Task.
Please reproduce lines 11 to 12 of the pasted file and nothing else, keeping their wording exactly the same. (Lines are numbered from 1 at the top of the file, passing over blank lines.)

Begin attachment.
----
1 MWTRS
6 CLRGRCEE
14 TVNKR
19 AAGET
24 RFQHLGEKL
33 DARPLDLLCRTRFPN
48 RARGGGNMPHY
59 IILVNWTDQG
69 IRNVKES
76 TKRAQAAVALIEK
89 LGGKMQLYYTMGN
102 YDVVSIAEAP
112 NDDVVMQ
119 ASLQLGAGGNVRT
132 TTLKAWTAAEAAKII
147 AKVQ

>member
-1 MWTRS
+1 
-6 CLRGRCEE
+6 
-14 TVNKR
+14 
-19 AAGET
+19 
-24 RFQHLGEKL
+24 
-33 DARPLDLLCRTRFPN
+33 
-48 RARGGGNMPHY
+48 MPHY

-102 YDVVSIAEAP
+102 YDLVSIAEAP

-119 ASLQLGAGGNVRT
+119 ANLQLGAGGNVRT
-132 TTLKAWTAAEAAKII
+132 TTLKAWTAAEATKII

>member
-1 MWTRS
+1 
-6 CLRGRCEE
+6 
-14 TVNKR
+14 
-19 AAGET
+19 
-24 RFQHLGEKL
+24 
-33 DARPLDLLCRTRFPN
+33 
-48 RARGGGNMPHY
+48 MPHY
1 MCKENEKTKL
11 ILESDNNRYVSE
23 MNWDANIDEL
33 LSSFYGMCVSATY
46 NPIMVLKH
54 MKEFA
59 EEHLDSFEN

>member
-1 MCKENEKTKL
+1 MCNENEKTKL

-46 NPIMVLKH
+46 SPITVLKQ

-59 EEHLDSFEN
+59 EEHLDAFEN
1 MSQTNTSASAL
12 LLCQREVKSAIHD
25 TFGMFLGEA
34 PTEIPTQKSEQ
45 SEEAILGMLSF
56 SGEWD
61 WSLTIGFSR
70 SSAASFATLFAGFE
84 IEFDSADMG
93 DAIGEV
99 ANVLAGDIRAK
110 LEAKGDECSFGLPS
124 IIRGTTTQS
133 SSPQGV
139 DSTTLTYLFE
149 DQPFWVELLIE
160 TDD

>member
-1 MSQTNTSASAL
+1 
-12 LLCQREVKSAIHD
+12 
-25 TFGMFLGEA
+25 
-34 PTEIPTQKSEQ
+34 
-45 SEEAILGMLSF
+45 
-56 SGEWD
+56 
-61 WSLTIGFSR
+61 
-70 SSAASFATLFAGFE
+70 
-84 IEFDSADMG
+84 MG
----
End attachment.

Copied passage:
89 LGGKMQLYYTMGN
102 YDVVSIAEAP